The holy life of Fr. Augustus Tolton

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A seminarian from the Diocese of La Crosse, Wis., was lifting weights one day when he collapsed on the ground. He lost oxygen to his brain for more than 20 minutes and was rushed to the hospital, where doctors feared the young man would never regain consciousness. From miles away, the cardinal and bishops from the Archdiocese of Chicago heard about the seminarian's plight. From the gravesite of Father Augustus Tolton, the first known black Catholic priest in the United States, they lifted the seminarian up in prayer. At that moment, he suddenly woke up from his hospital bed. The first words from his mouth were, "Can I still be a priest?"

Though still unverified by Rome, the miracle of the seminarian (now a priest) could help propel Servant of God Father Augustus Tolton further along the road to sainthood. On Nov. 21, black Catholics from around the diocese gathered at Our Lady of Good Counsel Church in Vienna to learn more about the priest's life from the postulator for the cause of his canonization, Chicago Bishop Joseph Perry.

Though Father Tolton is a notable first in American black Catholic history, his legacy is much bigger than that, said Bishop Perry. "The church is not interested in celebrities or historical figures. The church is only interested in men and women who took Matthew, Mark, Luke and John and made it the constitution of their lives," he said. "Tolton did not give back to anyone the hatred he experienced, but came out with his faith and hope and love intact."

Augustus Tolton was born into a slave family in Missouri on April 1, 1854. His master's family was Catholic, so both he and his family were baptized in the faith. When the master died, Tolton's mother, Martha Jane, feared they would be sold, so she took the children and ran away. Though chased by Confederate troops, Martha Jane and her three children eventually made it to safety in Quincy, Ill. However they still faced discrimination. Tolton was dismissed from every school in the area until an Irish Catholic priest named Father Peter McGill took the family under his wing at St. Peter Parish and School.

Soon Tolton's piety and intelligence were recognized, and the men and women religious who taught him believed he had a vocation to the priesthood. Despite this, due to his skin color not a single seminary in the United States would accept him. Eventually, the Franciscan Fathers arranged for Tolton to study at a seminary for missionaries in Rome. When he finished his studies he was sent back to evangelize in his hometown. He served as the pastor of St. Joseph's Church in Quincy, where both whites and blacks were attracted to his preaching. However pressure from inside and outside the church compelled him to move to a mission parish for black Catholics in Chicago. In 1897, at the age of 43, Tolton died of heatstroke after a devastating heatwave hit the city.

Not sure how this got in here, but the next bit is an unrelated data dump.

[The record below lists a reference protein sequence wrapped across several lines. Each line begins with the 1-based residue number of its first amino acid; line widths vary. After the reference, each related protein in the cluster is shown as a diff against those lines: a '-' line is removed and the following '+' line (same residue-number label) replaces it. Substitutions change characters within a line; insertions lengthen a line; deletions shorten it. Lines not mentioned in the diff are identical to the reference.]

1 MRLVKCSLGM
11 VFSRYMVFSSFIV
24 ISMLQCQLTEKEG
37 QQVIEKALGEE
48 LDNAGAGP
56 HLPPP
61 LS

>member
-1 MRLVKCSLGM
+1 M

Throughout the years, the life of Father Tolton has inspired countless black Catholics, especially priests like himself, said Bishop Perry. Just as Tolton's life is a virtuous example for all, it is also an emblem of the African-American struggle in the United States, he said.

"We do not know why God allowed our period of slavery and degradation. Somehow, God allows that to be the story through which He has come to love us and to embrace us. A lot of our people reject that ... (But) if African-American Catholics or Christians are going to understand who Jesus is, they have to understand (the Crucifixion) and how our story is enveloped within that. What in God's design did this have to do with His love for us? It has something to do with His love for His own Son. And that's why I think Tolton's a saint," said Bishop Perry.

Several of the participants of the black Catholic day of reflection witnessed the discrimination against blacks in the church, as well as the overcoming of prejudice. Cecilia Braveboy, one of the speakers, was just a child in 1945 when 16 black Catholics founded Our Lady, Queen of Peace in Arlington, her parish since birth, she said. Before that, black Catholics would travel, often by foot, to St. Joseph Church in Alexandria, or, like Braveboy's parents, to St. Augustine Church in Washington.

As a student at St. Thomas More Cathedral School in Arlington, Braveboy desegregated the Girl Scout troop. She also was one of the first blacks to attend Bishop O'Connell High School in Arlington. Over the years, it's been her mission and passion to give black Catholics a sense of belonging in the church, she said.

In that spirit of inclusion, and in the spirit of Father Tolton's life, the theme of the annual black Catholic day of reflection was "Watering the Garden, Growing Vocations in the Black Catholic Family." Father Scott Woods, from the Archdiocese of Washington, spoke on vocations to the priesthood. Eugene Poole and his wife, Freddie Mae Poole, spoke of the vocation to the married life and on parents as the nurturers of religious vocations. Men and women from traditionally African American orders, such as the Josephites, were present to share their stories.

Corinne Monogue, director of the Office of Multicultural Ministries, hopes that each of the day's participants will pray for Tolton's cause, but also be inspired by his vocation. "My hope is this day of reflection will plant the seeds in many families and individuals of their own vocations, and that they can foster and develop in others the promotion of vocational awareness, not only among black Catholics in our diocese, but in all that they encounter," she said.

© Arlington Catholic Herald 2015